The easiest way to do this is by chain stitching.  (Meaning, not clipping your threads after each strip but continually feeding strips through the machine until you are done with your pile.)  Start by placing the Grass rectangle onto the Low Volume strip with right sides together.  Chain stitch a 1/4″ seam along the edge of all 21 of your sets.  Clip the threads between your strips.

Now, you can add the High Volume strip.  Place the High Volume strip onto the Grass rectangle with right sides together and again chain stitch a 1/4″ seam along the edge of all 21 strips.  Clip your threads.

Now repeat this process for each of your (10) grouped sets of 21 strips.  In the end you will have 210 pieced strips total.  You want the Low Volume print to always be on the top.   Press your strip sets.

STEP 3 – ASSEMBLING THE BLOCKS

With your strips all set, you are ready to start sewing your blocks together.  So take all of your strip sets and mix them up in a large pile.

Now, grab 2 random strips and place them right sides together taking care that the Low Volume print in both strips is on the top and the High Volume print is on the bottom.  Sew 1/4″ seam along the side of the strip, aligning the edges as you sew.  Chain stitch 30 of these to make 30 strip sets of 2.  Clip the threads between the 30 sets.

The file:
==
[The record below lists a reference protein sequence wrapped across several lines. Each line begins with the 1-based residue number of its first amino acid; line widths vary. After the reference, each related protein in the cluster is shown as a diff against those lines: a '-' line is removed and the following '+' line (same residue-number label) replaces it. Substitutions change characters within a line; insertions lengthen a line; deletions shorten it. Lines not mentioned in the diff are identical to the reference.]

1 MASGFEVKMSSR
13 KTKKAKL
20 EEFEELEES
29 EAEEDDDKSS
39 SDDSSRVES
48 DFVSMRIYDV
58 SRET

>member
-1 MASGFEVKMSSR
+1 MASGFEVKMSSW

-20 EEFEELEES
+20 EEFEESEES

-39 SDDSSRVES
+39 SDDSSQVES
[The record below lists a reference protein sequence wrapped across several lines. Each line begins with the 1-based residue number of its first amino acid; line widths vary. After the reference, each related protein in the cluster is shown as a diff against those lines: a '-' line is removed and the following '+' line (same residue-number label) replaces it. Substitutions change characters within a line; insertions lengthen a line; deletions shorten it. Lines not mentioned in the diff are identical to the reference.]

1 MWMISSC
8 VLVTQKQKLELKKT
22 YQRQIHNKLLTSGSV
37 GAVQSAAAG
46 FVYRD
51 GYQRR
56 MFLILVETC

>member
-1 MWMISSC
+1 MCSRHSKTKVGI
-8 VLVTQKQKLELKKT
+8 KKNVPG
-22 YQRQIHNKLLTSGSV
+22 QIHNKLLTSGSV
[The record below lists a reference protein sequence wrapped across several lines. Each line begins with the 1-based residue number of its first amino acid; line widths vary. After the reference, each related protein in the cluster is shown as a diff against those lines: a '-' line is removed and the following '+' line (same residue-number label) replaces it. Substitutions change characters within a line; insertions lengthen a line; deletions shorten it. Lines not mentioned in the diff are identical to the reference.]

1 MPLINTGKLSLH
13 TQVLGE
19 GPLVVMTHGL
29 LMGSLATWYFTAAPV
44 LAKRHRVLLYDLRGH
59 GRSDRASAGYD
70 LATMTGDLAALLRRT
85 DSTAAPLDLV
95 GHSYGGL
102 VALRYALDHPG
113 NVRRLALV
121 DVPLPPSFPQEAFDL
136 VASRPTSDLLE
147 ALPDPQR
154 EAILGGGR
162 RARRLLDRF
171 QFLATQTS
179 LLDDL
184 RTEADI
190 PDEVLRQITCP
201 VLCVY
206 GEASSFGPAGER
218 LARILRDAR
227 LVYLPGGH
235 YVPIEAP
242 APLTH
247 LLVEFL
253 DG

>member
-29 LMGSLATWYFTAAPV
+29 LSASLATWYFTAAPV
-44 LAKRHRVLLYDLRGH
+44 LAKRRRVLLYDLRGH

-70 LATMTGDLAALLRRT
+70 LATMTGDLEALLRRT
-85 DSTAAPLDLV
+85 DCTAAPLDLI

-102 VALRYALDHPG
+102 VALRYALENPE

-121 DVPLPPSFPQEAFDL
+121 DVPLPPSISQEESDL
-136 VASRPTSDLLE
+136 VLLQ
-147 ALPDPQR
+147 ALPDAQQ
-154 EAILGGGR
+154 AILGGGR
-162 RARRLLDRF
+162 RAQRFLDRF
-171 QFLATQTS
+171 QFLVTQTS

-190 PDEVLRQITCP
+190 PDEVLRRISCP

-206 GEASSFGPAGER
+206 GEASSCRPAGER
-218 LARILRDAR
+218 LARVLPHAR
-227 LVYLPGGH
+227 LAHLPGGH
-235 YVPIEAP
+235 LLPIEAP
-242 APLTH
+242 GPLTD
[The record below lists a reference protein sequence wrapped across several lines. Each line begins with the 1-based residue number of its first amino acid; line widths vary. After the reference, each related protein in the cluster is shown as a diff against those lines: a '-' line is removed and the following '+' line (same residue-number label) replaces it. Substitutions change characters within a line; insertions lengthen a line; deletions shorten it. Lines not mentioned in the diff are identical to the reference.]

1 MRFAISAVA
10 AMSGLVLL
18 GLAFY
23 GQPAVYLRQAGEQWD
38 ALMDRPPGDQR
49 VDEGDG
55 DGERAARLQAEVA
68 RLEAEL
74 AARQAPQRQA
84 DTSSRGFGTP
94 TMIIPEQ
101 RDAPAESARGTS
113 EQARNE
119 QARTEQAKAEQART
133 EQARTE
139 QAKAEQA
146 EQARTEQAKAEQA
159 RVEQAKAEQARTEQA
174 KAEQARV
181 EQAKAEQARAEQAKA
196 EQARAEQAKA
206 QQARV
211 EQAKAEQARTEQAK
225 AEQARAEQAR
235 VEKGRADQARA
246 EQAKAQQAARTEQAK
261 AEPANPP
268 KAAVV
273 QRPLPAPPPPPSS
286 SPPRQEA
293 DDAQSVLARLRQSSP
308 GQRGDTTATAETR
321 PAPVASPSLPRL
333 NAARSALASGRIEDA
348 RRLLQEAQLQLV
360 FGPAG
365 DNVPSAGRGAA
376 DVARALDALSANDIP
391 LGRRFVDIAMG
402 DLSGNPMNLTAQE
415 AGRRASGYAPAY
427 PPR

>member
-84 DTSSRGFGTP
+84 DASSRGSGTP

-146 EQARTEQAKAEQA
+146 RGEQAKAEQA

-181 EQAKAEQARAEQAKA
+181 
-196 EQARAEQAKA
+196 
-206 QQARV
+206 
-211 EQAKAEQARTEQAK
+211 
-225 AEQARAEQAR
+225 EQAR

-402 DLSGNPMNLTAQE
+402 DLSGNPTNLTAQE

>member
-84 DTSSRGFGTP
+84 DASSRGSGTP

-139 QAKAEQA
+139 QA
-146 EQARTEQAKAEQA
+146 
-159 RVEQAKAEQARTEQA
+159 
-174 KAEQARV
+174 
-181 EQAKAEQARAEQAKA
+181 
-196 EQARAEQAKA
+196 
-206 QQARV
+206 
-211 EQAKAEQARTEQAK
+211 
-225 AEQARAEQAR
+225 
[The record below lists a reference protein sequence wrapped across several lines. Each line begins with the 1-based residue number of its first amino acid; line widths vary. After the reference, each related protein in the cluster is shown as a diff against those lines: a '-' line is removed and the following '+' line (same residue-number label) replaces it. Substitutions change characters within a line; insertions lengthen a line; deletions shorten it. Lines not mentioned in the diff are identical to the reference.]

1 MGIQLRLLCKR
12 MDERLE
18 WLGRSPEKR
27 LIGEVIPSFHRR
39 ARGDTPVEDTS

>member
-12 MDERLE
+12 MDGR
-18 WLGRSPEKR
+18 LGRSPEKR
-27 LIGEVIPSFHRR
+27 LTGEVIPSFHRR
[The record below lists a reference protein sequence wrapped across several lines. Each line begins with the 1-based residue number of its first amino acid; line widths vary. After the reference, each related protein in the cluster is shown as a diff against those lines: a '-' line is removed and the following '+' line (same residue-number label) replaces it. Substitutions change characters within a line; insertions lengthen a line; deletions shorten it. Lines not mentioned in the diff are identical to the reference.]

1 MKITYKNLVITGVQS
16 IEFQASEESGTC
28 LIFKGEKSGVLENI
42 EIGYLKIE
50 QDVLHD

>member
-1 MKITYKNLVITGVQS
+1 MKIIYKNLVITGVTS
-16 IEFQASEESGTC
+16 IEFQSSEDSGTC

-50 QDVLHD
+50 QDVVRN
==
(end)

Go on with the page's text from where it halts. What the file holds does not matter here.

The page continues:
Now, you are going to add a third strip to the sets of 2.  Align another randomly chosen strip along the side of the second strip with the Low Volume prints on top and sew a 1/4″ seam along the edge, aligning as you go.  If you happen to have randomly chosen a strip where the Grass Rectangle is in the same spot as the strip set, take care to match the seams.  You can just align these with your fingers as shown.   Chain stitch all 30 sets.

Clip your threads between your sets and you are ready to add a fourth row.  Continue this process until you have added a total of 7 rows in each set.    Clip the threads between sets.

So now you will have 30 blocks each consisting of 7 vertical rows that have the Low Volume prints on top and the High Volume prints on the bottom.

Press the seams in the blocks to one direction.  They should now measure 14 1/2″ square.

STEP 4 – ASSEMBLING QUILT TOP

And now you can put your quilt top together!   Layout 6 rows of 5 blocks.  Play with the layout until it is pleasing to the eye.  Once you have layout complete mark the blocks so you remember which row is which 🙂  Now, sew the blocks into rows.  To do this, just place the second block onto the first with right sides together and sew a 1/4″ seam along the edge.  The place the third block onto the now sewn together first and second block with right sides together and sew a 1/4″ seam along the edge.  Continue in this fashion until all 5 blocks in the row are sewn together.  Repeat for all 6 rows.

Now place a Grass Sashing Strip that you made clear at the beginning onto to the top of rows 2, 3, 4, 5, and 6 with right sides together.  Sew a 1/4″ seam along the edge aligning the fabric as you sew.